Sunshine on my shoulder makes me happy.
Sunshine makes everyone happy. However, as we get older, we become better informed of the negative aspects of the sun—skin cancer, medication interactions, and cataracts.
No matter what your age, though, you need sunlight.
Who Needs Sunlight?
All people need sunlight. Without it, our bodies break down. Sunlight aids in maintaining mental and physical health. Here are some specific ways sunlight does this:
#1 Sunlight boosts vitamin D
Vitamin D becomes especially important as you get older, because people over the age of 50 have an increased risk of vitamin D deficiency. Older adults lose some ability to synthesize vitamin D and to activate vitamin D in the kidneys so it can be used in the body.
Your need for vitamin D increases as you get older. An adequate intake of vitamin D after age 70 is 600 international units (IU), according to the Food and Nutrition Board at the Institute of Medicine of The National Academies. For ages 50 to 70, the recommended intake is 400 IU; up to age 50, 200 IU is recommended.
Some drugs interfere with the absorption of vitamin D. They include:
- Aluminum- or magnesium-containing antacids
- Thiazide and similar diuretics
- Johns wort
- Stimulant laxatives
- Cholestyramine® and Colestipol®
- Hydroxychloroquine (Plaquenil®)
Vitamin D helps your body absorb calcium, fortifies your immune system and aids proper nerve function. Studies show that vitamin D supplements help prevent falls and fractures among older adults, although the dosage is disputed.
Vitamin D deficiency may be a contributing factor in “osteoporosis, muscle weakness, hip fractures, diabetes, cancer, heart disease, arthritis and poor general health in seniors,” remarks Dr. Chis Iliades.
#2 Sunlight may lower the incidence of certain cancers
Scientists believe this may be a result of sunlight’s link to vitamin D, but they aren’t sure. What they do know is the incidence of lung, colon, and breast cancers declines in areas closer to the equator.
#3 Sunlight helps you sleep better
Sunlight affects the production of serotonin, a precursor to melatonin, which is key in regulating your body’s rhythms. Exposure to bright morning light can prevent insomnia, premenstrual syndrome, and seasonal affective disorder.
#4 Sunlight prevents autoimmune diseases
Researcher M. Nathaniel Mead noted that exposure to UVA and UVB radiation increases activity of T regulatory cells and stimulated cytokines, releases alpha melanocyte-stimulating hormone, and cytokines, all of which may prevent autoimmune diseases.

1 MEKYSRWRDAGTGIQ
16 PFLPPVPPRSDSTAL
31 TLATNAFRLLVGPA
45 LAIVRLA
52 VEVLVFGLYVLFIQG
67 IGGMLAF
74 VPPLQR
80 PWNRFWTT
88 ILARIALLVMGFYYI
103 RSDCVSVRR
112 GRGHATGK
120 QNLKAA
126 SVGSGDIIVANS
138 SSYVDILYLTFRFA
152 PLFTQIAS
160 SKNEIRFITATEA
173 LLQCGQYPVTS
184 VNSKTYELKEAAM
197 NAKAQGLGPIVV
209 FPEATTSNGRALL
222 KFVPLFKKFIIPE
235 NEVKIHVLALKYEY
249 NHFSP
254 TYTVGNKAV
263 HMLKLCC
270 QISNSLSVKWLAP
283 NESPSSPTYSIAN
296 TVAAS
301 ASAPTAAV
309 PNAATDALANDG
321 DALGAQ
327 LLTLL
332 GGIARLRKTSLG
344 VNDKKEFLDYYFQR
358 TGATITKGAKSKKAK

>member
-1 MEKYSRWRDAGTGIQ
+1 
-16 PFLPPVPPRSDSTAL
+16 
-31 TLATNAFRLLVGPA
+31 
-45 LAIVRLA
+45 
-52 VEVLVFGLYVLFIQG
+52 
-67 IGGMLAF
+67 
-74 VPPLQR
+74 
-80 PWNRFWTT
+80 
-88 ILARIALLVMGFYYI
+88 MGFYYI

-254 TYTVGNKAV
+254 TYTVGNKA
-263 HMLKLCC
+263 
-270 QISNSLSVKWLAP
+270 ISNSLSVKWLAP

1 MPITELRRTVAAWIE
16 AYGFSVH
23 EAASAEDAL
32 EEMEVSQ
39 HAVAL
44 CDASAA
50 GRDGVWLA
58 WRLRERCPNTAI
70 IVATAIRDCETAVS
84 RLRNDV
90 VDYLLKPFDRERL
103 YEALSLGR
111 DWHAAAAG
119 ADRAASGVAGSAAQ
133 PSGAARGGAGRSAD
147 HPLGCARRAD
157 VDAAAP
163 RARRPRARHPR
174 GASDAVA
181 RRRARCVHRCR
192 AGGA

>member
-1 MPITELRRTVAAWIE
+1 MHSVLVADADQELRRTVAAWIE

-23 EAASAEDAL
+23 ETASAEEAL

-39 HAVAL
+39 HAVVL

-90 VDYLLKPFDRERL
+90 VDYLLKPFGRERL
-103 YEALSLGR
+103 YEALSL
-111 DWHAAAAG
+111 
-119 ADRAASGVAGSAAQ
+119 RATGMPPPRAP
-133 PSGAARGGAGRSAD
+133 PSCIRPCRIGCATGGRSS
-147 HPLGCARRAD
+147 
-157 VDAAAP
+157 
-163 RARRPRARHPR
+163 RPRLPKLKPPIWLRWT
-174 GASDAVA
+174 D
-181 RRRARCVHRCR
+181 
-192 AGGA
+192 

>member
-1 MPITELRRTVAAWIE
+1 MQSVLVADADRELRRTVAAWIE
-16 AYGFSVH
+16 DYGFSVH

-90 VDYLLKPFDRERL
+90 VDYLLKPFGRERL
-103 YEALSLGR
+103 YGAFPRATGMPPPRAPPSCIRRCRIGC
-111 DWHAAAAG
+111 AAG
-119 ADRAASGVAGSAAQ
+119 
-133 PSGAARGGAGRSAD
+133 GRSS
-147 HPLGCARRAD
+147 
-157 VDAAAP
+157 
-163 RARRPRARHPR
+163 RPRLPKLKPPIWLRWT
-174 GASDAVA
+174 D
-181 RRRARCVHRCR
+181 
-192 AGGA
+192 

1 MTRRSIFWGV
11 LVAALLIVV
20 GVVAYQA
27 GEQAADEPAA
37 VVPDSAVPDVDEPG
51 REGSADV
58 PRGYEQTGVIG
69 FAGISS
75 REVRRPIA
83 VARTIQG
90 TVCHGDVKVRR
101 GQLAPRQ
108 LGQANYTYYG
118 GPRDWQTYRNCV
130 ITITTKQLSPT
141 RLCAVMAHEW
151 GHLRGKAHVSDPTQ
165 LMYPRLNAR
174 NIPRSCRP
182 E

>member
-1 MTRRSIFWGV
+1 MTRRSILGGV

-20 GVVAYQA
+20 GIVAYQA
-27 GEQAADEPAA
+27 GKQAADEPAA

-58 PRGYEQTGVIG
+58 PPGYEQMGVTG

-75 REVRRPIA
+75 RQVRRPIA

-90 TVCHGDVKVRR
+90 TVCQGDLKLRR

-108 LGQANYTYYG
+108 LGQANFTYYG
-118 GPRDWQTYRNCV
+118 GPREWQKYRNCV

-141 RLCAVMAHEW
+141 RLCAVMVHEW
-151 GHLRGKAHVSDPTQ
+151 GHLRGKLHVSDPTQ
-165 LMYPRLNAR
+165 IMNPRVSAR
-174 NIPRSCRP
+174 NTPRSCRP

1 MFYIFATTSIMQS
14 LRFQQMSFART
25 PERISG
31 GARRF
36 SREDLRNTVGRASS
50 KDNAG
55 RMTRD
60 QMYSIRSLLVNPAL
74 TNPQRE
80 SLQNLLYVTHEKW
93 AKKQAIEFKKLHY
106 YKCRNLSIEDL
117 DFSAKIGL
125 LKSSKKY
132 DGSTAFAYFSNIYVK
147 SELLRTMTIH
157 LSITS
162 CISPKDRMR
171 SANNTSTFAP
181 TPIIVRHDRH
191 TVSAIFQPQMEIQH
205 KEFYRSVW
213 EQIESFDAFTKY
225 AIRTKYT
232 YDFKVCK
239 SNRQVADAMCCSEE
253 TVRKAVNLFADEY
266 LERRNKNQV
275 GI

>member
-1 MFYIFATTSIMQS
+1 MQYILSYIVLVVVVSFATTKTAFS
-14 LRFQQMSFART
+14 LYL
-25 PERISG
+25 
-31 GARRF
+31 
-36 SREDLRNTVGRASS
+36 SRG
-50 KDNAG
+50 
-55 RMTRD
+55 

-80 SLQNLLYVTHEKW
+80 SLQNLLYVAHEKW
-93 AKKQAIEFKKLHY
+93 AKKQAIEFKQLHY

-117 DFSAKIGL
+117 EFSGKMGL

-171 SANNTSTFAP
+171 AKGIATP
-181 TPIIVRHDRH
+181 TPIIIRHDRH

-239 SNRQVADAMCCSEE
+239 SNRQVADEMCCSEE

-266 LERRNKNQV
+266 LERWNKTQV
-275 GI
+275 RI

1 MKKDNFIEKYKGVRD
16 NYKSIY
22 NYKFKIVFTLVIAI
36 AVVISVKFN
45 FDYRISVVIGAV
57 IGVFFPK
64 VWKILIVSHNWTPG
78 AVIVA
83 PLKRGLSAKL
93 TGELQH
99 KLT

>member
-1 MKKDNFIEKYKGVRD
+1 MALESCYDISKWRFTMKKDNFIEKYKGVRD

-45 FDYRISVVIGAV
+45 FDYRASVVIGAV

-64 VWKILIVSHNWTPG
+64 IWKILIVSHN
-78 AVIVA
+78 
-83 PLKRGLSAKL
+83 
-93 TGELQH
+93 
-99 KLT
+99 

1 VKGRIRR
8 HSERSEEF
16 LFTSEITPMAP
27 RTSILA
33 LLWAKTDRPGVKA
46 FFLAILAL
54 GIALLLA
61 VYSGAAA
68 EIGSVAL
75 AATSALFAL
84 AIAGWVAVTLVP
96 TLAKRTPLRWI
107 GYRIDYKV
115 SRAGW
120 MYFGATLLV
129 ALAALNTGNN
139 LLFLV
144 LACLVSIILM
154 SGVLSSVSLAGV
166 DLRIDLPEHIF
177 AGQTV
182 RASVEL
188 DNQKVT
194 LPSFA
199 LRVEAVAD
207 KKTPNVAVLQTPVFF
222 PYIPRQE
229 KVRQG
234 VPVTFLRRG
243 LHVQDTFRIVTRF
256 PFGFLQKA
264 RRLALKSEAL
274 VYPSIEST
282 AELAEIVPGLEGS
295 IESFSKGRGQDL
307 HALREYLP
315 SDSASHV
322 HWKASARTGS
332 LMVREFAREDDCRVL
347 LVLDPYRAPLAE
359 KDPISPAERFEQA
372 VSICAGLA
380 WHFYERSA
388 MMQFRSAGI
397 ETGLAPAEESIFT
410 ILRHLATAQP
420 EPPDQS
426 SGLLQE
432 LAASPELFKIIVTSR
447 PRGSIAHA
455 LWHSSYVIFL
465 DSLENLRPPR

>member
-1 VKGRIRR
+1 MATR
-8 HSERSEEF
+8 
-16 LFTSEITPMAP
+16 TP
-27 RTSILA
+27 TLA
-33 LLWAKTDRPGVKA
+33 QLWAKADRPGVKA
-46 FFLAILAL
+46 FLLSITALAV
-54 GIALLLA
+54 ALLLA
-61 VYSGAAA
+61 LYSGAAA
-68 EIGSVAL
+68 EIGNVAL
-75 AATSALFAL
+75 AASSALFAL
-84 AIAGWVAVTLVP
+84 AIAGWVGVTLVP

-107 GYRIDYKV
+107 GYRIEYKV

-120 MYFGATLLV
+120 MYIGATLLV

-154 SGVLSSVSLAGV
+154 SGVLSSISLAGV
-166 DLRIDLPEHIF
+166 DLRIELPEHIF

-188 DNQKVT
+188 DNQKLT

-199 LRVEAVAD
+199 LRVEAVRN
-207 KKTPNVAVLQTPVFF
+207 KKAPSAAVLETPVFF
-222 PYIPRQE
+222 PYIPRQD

#5 Sunlight provides antioxidant effects
The alpha melanocyte-stimulating hormone released upon exposure to sunshine helps limit oxidative DNA damage resulting from ultraviolet rays and increases gene repair, reducing the risk of melanoma. In addition, its release may increase immunologic tolerance and reduce the risk of contact hypersensitivity.
#6 Sunlight helps psoriasis
Cytokines released in response to UVA and UVB exposure develop immunologic tolerance.
#7 Sunlight increases endorphin levels
Endorphins cause euphoria, appetite modulation, release of sex hormones, and enhancement of the immune response. With high endorphin levels, we feel less pain and fewer negative effects of stress.
Are You a Caregiver?
If you’re a caregiver for your parent or an older adult, it’s important to consider the following:
- Sunlight may not be enough to provide adequate vitamin D production from November to February if you live in the northern part of the America, above a line drawn between Boston, Massachusetts, and the top of California
- To produce vitamin D, skin needs to be uncovered (no sunscreen either) to absorb the sun’s rays. Sitting inside next to a window is not effective..
- Older people who do not take vitamin D supplements are at higher risk for vitamin D deficiency even if they spend time in the sun.
- Women are at higher risk than men, and seniors with darker complexions are at a higher risk than their lighter-skinned peers for vitamin D deficiency.
Geriatrician Ronan Factor advises seniors to spend some time in the sun several times a week. There is no recommendation for how much time older adults should expose their skin to the sun’s rays, although younger people are advised to get about 10 minutes.
Consult your parent’s doctor to ensure they are not taking medication that increases their susceptibility to the sun’s rays. Their doctor can also give you an idea of how much time they should spend in the sun.
Avoid exposure during the danger times between 10 a.m. and 4 p.m. during the summer.